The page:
This delicious Asian salmon requires no marinating. Simply broil, brush with an asian-inspired glaze and serve. The flavors are spectacular!
It all started when I wanted to use up not just the salmon I had in the fridge (duh), but also scallions. “Ha! Asian salmon!” I thought, but all the recipes I found said to marinate the salmon for at least 2 hours, then bake in the marinade, basting occasionally. Since it was already 6pm, I hardly had time to marinate, so decided to just brush the salmon with olive oil, broil it (a matter of 6 minutes), thickening the marinade into a glaze in the meantime, then brush it with the glaze. It turned out amazing, and even though my personal favorite is still my blackened salmon, I think this comes in at a close second, and really, it depends on your mood and on what flavor experiecne you’re lookig for on a particular night.
A comment on thickening the glaze: I use konjac flour, a powerful fiber-based thickener. It’s zero-carb and flavor-neutral, but you can definitely use cornstarch instead – a teaspoon of cornstarch should be comparable to 1/8 teaspoon of konjac flour, though nutrition info will change slightly. Click for the recipe
What’s not to like about bacon wrapped meatloaf? Well-seasoned ground beef, wrapped in bacon and baked into hot, juicy perfection. I’m in! But these mini little bacon wrapped meatloaves are even better – they are delicious, cute, portable, and can be held with your hands if you so wish. They make a great appetizer or snack, and a delicious entree. Click for the recipe
These gluten free crackers amazed me when I first made them, because I was expecting a compromise, but these are better than wheat crackers. Savory, crisp and very flavorful, the almond flour gives them a wonderfully nutty flavor and a crunchy texture. Click for the recipe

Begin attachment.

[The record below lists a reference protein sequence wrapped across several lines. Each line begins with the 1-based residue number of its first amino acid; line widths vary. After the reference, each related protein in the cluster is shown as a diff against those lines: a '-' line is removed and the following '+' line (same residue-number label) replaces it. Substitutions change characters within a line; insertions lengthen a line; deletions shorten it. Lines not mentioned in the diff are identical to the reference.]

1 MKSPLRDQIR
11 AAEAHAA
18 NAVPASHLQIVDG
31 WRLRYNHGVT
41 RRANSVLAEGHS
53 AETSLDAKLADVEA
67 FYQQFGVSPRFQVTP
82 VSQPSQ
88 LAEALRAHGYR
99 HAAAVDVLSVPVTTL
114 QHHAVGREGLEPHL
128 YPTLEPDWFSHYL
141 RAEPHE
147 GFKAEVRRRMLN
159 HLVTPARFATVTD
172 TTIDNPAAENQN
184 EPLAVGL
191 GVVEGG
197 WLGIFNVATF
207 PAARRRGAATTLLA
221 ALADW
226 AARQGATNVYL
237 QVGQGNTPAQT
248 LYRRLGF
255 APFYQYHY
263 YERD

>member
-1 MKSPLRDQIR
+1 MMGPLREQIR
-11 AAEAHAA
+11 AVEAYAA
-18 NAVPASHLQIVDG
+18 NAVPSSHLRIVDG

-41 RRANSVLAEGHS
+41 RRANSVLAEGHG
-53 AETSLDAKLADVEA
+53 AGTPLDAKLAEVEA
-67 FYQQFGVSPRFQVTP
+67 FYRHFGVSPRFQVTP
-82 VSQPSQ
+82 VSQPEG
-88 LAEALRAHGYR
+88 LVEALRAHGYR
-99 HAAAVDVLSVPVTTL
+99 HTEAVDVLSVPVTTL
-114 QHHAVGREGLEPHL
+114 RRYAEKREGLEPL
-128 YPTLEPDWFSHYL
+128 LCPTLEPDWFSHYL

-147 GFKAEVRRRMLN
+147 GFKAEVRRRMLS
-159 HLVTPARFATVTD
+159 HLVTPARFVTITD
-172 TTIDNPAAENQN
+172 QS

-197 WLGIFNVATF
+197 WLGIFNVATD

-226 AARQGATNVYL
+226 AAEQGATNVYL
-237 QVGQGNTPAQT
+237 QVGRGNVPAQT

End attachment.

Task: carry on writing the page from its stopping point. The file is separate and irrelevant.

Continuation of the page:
A delicious bok choy recipe, that highlights the Chinese cabbage’s delicate flavor. Click for the recipe
Tasty cheese roll ups make a quick, easy snack – the perfect game day snack. They are easy to make, quick, low-carb and gluten-free, and are wonderful by themselves, or dipped into pizza sauce or guacamole. Click for the recipe
These delicious cabbage pancakes are my own low-carb interpretation of a classic Japanese dish, okonomiyaki. I was intrigued when I came across a recipe for cabbage pancakes online, but I wanted a low-carb version. So instead of the flour traditionally used in Japanese cabbage pancakes, I used just a little coconut flour. Coconut flour is very absorbent, so you can use just a little, without impacting the flavor.
We all loved the result – tender, tasty cabbage pancakes, and the spicy dipping sauce is phenomenal. I insist that you make it and use it! Without it, the pancakes are very good, but with it, they are amazing.
These cabbage pancakes make an excellent appetizer or side dish, but they are hearty enough to serve as a vegetarian main dish, if you serve 4 per person instead of 2. Click for the recipe
These tasty salmon muffins are great as an entrée, served with homemade tartar sauce and a side of vegetables. They are very substantial and filling – two per person is more than enough.
Leftovers are great as a quick snack, either lightly warmed in the microwave or straight out of the fridge.
Looking at these salmon muffins today, I thought to myself that next time we have company, I’ll make them in a mini muffin pan – they would make great hors d’oeuvres, served alongside tartar sauce for dipping.
I make these salmon muffins in 1/3-cup ceramic ramekins, to minimize the risk of sticking. I imagine that if you grease a regular muffin pan well, that would work too, although a silicone muffin pan would be safer. Click for the recipe